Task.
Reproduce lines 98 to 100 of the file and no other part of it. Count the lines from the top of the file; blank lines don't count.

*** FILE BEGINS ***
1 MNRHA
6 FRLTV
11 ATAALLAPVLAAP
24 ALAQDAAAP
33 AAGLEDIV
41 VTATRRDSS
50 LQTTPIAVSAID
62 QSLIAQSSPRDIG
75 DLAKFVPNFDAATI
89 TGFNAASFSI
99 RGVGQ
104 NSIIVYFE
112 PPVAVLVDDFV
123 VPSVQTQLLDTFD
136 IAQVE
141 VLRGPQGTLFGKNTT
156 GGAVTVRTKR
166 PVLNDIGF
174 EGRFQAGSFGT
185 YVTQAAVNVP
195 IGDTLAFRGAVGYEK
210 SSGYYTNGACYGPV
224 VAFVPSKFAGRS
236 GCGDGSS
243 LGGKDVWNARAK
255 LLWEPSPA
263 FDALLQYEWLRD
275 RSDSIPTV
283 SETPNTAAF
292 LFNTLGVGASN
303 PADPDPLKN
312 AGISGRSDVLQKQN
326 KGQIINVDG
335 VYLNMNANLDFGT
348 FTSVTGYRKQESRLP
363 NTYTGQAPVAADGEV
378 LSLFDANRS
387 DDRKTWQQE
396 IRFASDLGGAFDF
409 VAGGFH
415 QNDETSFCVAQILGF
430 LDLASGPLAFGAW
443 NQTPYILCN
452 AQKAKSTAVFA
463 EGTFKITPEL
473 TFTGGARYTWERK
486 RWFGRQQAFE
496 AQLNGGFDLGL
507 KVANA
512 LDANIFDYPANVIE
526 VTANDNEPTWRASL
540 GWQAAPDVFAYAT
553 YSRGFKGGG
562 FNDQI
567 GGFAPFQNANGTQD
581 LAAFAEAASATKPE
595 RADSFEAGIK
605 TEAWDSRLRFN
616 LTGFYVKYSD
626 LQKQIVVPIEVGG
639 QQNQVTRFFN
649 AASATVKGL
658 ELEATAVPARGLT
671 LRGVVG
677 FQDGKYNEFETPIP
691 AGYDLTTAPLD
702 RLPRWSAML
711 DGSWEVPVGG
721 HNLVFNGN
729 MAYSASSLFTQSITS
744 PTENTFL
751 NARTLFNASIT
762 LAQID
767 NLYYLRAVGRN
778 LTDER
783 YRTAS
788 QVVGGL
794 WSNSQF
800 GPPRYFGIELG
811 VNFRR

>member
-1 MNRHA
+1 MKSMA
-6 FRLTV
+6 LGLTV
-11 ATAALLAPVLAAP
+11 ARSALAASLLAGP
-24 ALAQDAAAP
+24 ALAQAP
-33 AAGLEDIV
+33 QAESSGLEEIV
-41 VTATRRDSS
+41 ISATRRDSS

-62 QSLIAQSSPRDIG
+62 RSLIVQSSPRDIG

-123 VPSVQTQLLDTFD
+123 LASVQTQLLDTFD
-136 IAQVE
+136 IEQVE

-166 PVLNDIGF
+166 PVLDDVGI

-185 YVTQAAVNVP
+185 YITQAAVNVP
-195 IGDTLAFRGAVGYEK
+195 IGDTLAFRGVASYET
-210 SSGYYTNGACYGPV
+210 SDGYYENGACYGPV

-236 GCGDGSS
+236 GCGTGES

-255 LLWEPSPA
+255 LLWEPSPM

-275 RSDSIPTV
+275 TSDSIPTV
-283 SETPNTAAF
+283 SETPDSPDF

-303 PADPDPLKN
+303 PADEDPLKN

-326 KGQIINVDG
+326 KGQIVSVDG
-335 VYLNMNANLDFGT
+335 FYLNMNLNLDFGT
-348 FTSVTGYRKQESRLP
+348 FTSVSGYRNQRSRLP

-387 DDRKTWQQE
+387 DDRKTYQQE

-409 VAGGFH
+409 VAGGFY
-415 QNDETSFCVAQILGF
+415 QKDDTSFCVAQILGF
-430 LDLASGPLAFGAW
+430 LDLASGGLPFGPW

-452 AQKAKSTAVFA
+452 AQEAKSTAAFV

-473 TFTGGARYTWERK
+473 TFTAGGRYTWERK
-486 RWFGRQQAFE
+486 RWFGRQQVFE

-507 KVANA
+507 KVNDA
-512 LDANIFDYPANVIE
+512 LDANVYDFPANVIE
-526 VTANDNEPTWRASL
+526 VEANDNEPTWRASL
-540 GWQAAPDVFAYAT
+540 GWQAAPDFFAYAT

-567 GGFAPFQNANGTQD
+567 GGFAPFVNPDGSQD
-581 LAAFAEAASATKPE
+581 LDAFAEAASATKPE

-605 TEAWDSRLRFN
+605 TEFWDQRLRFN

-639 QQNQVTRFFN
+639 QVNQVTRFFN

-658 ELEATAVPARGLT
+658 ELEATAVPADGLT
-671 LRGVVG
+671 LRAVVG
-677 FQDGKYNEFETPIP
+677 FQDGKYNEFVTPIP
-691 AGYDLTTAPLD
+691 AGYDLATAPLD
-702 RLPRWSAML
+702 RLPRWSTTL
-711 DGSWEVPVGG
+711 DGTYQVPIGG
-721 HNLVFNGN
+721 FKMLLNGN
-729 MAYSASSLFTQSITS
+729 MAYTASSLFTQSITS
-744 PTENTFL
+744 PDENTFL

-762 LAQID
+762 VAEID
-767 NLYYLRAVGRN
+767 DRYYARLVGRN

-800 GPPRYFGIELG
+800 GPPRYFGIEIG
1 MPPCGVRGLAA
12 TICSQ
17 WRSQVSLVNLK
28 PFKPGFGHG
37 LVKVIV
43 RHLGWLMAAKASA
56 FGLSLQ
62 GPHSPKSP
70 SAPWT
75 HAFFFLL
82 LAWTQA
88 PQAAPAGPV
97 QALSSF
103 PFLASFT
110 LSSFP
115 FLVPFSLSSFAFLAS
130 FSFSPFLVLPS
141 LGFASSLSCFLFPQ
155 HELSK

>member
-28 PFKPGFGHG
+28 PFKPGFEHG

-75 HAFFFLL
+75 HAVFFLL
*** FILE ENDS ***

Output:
-136 IAQVE
+136 IEQVE

-166 PVLNDIGF